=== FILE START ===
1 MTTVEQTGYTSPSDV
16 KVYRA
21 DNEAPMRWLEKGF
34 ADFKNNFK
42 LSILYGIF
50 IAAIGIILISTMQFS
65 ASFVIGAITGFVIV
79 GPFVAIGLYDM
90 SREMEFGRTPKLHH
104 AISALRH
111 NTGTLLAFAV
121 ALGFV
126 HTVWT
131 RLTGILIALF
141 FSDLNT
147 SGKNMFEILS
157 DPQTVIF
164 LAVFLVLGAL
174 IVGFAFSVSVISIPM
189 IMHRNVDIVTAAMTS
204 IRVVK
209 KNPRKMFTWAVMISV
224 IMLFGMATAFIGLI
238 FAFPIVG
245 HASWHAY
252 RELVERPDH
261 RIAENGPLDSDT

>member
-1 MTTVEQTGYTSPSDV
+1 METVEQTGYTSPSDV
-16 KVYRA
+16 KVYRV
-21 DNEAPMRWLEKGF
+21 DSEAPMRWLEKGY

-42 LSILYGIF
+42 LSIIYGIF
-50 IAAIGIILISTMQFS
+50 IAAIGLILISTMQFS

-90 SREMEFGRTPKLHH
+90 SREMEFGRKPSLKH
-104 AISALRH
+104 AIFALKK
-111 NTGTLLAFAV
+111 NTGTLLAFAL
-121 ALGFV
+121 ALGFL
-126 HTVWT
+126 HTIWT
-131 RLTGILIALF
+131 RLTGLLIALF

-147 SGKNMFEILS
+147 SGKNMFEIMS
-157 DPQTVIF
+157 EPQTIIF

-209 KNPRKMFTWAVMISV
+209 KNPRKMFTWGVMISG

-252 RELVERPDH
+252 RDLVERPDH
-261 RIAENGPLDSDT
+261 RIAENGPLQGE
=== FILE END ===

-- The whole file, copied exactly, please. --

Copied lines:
1 MTTVEQTGYTSPSDV
16 KVYRA
21 DNEAPMRWLEKGF
34 ADFKNNFK
42 LSILYGIF
50 IAAIGIILISTMQFS
65 ASFVIGAITGFVIV
79 GPFVAIGLYDM
90 SREMEFGRTPKLHH
104 AISALRH
111 NTGTLLAFAV
121 ALGFV
126 HTVWT
131 RLTGILIALF
141 FSDLNT
147 SGKNMFEILS
157 DPQTVIF
164 LAVFLVLGAL
174 IVGFAFSVSVISIPM
189 IMHRNVDIVTAAMTS
204 IRVVK
209 KNPRKMFTWAVMISV
224 IMLFGMATAFIGLI
238 FAFPIVG
245 HASWHAY
252 RELVERPDH
261 RIAENGPLDSDT

>member
-1 MTTVEQTGYTSPSDV
+1 METVEQTGYTSPSDV
-16 KVYRA
+16 KVYRV
-21 DNEAPMRWLEKGF
+21 DSEAPMRWLEKGY

-42 LSILYGIF
+42 LSIIYGIF
-50 IAAIGIILISTMQFS
+50 IAAIGLILISTMQFS

-90 SREMEFGRTPKLHH
+90 SREMEFGRKPSLKH
-104 AISALRH
+104 AIFALKK
-111 NTGTLLAFAV
+111 NTGTLLAFAL
-121 ALGFV
+121 ALGFL
-126 HTVWT
+126 HTIWT
-131 RLTGILIALF
+131 RLTGLLIALF

-147 SGKNMFEILS
+147 SGKNMFEIMS
-157 DPQTVIF
+157 EPQTIIF

-209 KNPRKMFTWAVMISV
+209 KNPRKMFTWGVMISG

-252 RELVERPDH
+252 RDLVERPDH
-261 RIAENGPLDSDT
+261 RIAENGPLQGE